“The mission at one point seemed like it was failing with little progress made and the whale not seeming to be able to help and even appearing to turn back toward shore,” said John Calambokidis of Cascadia Research Collective. “Then, at the last possible moment, with the whale in about four feet of water in the surf and the harness released, the whale started to swim.”
“A cheer went up in the darkness and the assembled team stood shining lights into the darkness and mist, stunned at the apparent turn of events and success,” Calambokidis recalled.
Experts estimated the whale as one to two years old, and in fair condition. Although the whale was earlier described as female, it is now believed to be a male. The whale remained alert throughout the stranding and tried aggressively to free itself several times during earlier high tides.
Historically it is unusual for large stranded whales to be successfully freed. The National Park Service and NOAA Fisheries thank the many volunteers and staff who assisted in the response.
“Whales are not designed to be out of water so their organ systems rapidly decline when beached and medical care is essential,” said Lesanna Lahner, wildlife veterinarian from SR3, a marine mammal rescue organization. “To help him over these hurdles, supportive medications such as B vitamins and anti-inflammatories were administered.”
Lahner and Washington Department of Fish and Wildlife marine mammal biologist Dyanna Lambourn administered the medications.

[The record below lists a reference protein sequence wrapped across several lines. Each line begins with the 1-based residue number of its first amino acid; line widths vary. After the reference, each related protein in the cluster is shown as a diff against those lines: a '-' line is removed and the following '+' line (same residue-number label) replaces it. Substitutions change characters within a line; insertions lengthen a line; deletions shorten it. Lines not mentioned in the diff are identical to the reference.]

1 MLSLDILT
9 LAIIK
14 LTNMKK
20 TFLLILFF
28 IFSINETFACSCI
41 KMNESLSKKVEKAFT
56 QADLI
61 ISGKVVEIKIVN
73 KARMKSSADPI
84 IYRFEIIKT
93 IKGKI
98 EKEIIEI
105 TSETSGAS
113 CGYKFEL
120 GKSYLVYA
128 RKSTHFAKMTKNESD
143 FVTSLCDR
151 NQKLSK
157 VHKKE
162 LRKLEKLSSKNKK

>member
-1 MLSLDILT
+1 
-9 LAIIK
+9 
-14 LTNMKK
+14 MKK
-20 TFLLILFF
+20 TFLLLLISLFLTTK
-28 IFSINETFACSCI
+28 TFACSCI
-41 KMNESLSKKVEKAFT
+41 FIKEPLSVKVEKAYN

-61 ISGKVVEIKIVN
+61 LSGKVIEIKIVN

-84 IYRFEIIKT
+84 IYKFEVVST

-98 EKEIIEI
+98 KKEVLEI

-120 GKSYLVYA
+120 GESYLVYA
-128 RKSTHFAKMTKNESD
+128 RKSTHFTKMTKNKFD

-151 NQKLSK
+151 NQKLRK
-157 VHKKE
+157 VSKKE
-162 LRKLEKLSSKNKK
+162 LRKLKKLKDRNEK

NOAA Fisheries removed gray whales from the endangered species list in 1994 and estimates the population that migrates along the West Coast of the United States at about 20,000. Gray whales typically travel north from their Mexican breeding grounds to Arctic feeding grounds in spring and early summer.
Gray whales are unusual among whales in that they regularly feed in shallow waters. Several gray whales have been seen in recent months feeding in the vicinity of the stranding, which is in Olympic National Park and Olympic Coast National Marine Sanctuary.
Rescuing large whales is inherently dangerous for both the animals and responders, and members of the marine mammal stranding network are highly trained in marine mammal biology and health, safety protocols, and emergency response procedures. NOAA Fisheries reminds the public not to approach stranded marine mammals and instead report them to the West Coast Marine Mammal Stranding Network hotline at 1-866-767-6114.